Scientists warn that although warming oceans and climate change are also hurting sharks, it is the demand for shark fin soup that is threatening to drive some species to extinction. The Pew Trust estimates that between 63 million and 273 million sharks are killed every year, mostly to feed the shark fin trade centred in Hong Kong.

Dried shark fin can draw up to $1,000 a kilogram. The fins are often turned into shark fin soup, a Chinese delicacy that symbolizes good fortune, in which the gelatinous fin is served in a broth whose recipe dates back to the 10th-century Song Dynasty. Fishermen often slice off a shark’s fin while the animal is still alive before tossing the writhing carcass back into the ocean.

Story continues below advertisement

While Chinese celebrities like retired basketball star Yao Ming are trying to persuade diners to abandon the soup, many aren’t convinced.

“Shark fin soup is a Chinese tradition so why should I stop eating it?” Wilson Kwan said outside a seafood restaurant in London’s Chinatown. “I know some people say it’s cruel to sharks, but sharks are killers too.”

Last year, there were an estimated 66 unprovoked shark attacks on humans globally, including four fatalities, according to the Florida Museum, which tracks such incidents. It is exceedingly rare for sharks to bite humans – and when they do, it’s often because they have mistaken them for seals or other prey.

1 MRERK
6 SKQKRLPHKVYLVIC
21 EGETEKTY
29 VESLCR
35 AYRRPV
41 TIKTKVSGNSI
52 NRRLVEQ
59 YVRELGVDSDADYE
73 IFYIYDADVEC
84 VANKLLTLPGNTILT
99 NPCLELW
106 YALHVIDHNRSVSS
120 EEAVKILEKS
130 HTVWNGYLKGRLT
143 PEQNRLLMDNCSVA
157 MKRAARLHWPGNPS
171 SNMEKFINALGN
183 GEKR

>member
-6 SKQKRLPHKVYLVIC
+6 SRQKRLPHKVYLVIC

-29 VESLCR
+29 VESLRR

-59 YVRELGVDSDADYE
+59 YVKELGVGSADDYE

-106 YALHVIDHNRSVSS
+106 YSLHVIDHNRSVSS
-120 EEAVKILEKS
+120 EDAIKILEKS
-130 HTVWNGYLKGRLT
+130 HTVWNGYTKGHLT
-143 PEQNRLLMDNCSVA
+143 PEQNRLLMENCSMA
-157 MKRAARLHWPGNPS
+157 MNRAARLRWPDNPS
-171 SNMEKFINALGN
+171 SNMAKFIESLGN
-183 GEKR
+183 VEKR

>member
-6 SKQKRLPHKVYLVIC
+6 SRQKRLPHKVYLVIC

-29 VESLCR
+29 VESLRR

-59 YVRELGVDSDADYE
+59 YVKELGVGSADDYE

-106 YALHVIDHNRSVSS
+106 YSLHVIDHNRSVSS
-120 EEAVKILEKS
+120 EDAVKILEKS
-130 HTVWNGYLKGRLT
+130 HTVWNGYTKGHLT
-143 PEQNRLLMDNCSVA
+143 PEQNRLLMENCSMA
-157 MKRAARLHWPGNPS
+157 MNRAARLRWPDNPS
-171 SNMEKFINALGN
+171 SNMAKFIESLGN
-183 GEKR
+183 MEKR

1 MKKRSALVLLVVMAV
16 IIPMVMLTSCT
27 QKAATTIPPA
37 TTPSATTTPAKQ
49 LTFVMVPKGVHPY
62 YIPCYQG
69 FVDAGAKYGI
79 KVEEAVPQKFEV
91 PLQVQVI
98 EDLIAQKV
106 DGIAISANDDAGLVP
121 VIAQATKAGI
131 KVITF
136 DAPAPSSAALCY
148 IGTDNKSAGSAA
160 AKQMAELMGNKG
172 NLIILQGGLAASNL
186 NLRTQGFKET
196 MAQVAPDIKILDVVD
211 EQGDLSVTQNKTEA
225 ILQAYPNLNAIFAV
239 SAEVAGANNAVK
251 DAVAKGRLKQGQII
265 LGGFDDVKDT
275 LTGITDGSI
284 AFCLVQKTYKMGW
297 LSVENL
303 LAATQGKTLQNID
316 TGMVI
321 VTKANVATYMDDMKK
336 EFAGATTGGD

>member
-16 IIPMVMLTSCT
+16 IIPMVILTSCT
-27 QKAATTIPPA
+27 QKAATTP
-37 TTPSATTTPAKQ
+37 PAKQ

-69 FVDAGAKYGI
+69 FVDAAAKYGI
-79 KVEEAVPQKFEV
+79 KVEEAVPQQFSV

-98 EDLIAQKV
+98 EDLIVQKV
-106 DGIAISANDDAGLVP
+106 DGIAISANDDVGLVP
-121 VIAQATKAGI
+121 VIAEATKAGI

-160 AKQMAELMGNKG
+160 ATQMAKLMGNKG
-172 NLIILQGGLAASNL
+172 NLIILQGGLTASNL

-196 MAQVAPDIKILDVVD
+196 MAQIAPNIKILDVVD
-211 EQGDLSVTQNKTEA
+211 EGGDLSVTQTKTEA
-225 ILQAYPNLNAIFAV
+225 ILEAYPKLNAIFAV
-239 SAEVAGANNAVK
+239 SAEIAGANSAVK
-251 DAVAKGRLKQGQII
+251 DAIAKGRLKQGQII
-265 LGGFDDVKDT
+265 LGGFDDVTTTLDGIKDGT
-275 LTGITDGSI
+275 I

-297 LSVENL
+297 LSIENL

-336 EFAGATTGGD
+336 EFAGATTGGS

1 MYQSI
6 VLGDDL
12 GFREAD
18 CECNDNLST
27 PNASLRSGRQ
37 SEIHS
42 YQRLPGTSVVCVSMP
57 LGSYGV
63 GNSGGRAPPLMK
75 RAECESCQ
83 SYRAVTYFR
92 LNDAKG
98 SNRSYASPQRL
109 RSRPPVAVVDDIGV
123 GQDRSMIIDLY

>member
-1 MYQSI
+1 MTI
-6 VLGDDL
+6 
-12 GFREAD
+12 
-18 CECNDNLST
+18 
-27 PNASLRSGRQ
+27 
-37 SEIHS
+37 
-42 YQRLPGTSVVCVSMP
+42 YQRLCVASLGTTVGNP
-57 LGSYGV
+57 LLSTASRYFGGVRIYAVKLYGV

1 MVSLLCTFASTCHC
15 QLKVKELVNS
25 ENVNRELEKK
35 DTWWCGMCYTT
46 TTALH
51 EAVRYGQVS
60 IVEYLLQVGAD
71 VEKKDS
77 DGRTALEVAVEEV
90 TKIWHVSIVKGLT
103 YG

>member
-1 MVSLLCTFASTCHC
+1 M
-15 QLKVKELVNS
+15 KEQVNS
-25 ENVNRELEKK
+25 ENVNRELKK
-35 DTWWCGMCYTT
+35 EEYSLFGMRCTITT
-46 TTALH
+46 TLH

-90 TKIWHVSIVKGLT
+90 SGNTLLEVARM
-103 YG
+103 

Conservationists say movies such as Jaws have unfairly maligned society’s perception of sharks and in turn, made it difficult to garner support to protect them.

“People would be outraged if they were serving dolphins in restaurants,” said Graham Buckingham of the British shark group, Bite-Back. “But because it’s a shark, they think it’s perfectly OK.”

Our Morning Update and Evening Update newsletters are written by Globe editors, giving you a concise summary of the day’s most important headlines. Sign up today.

Report an error
Due to technical reasons, we have temporarily removed commenting from our articles. We hope to have this fixed soon. Thank you for your patience. If you are looking to give feedback on our new site, please send it along to feedback@globeandmail.com. If you want to write a letter to the editor, please forward to letters@globeandmail.com.

Welcome to The Globe and Mail’s comment community. This is a space where subscribers can engage with each other and Globe staff. Non-subscribers can read and sort comments but will not be able to engage with them in any way. Click here to subscribe.

If you would like to write a letter to the editor, please forward it to letters@globeandmail.com. Readers can also interact with The Globe on Facebook and Twitter .

Welcome to The Globe and Mail’s comment community. This is a space where subscribers can engage with each other and Globe staff. Non-subscribers can read and sort comments but will not be able to engage with them in any way. Click here to subscribe.

If you would like to write a letter to the editor, please forward it to letters@globeandmail.com. Readers can also interact with The Globe on Facebook and Twitter .

Welcome to The Globe and Mail’s comment community. This is a space where subscribers can engage with each other and Globe staff.

We aim to create a safe and valuable space for discussion and debate. That means:

  • Treat others as you wish to be treated
  • Criticize ideas, not people
  • Stay on topic
  • Avoid the use of toxic and offensive language
  • Flag bad behaviour

Comments that violate our community guidelines will be removed.

Read our community guidelines here

Discussion loading ...

Cannabis pro newsletter